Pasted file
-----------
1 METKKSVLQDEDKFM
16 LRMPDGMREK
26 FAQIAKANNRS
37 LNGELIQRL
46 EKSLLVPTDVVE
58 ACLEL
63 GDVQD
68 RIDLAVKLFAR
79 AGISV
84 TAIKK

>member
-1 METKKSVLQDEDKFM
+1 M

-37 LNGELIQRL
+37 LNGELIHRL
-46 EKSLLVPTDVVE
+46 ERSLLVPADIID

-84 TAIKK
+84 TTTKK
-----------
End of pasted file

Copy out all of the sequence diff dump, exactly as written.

1 METKKSVLQDEDKFM
16 LRMPDGMREK
26 FAQIAKANNRS
37 LNGELIQRL
46 EKSLLVPTDVVE
58 ACLEL
63 GDVQD
68 RIDLAVKLFAR
79 AGISV
84 TAIKK

>member
-1 METKKSVLQDEDKFM
+1 M

-37 LNGELIQRL
+37 LNGELIHRL
-46 EKSLLVPTDVVE
+46 ERSLLVPADIID

-84 TAIKK
+84 TTTKK